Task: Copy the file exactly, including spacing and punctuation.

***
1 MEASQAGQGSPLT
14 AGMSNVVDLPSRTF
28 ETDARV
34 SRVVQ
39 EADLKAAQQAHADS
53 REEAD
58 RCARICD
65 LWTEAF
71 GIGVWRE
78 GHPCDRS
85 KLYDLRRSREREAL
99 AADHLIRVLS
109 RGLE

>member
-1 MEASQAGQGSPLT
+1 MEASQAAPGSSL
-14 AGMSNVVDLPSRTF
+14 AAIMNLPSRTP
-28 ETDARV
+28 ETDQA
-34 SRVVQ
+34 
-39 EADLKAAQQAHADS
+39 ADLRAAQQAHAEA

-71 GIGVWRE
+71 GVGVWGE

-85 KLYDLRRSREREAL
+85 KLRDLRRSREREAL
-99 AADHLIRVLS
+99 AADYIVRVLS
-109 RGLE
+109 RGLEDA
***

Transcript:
1 MEASQAGQGSPLT
14 AGMSNVVDLPSRTF
28 ETDARV
34 SRVVQ
39 EADLKAAQQAHADS
53 REEAD
58 RCARICD
65 LWTEAF
71 GIGVWRE
78 GHPCDRS
85 KLYDLRRSREREAL
99 AADHLIRVLS
109 RGLE

>member
-1 MEASQAGQGSPLT
+1 MEASQAAPGSSL
-14 AGMSNVVDLPSRTF
+14 AAIMNLPSRTP
-28 ETDARV
+28 ETDQA
-34 SRVVQ
+34 
-39 EADLKAAQQAHADS
+39 ADLRAAQQAHAEA

-71 GIGVWRE
+71 GVGVWGE

-85 KLYDLRRSREREAL
+85 KLRDLRRSREREAL
-99 AADHLIRVLS
+99 AADYIVRVLS
-109 RGLE
+109 RGLEDA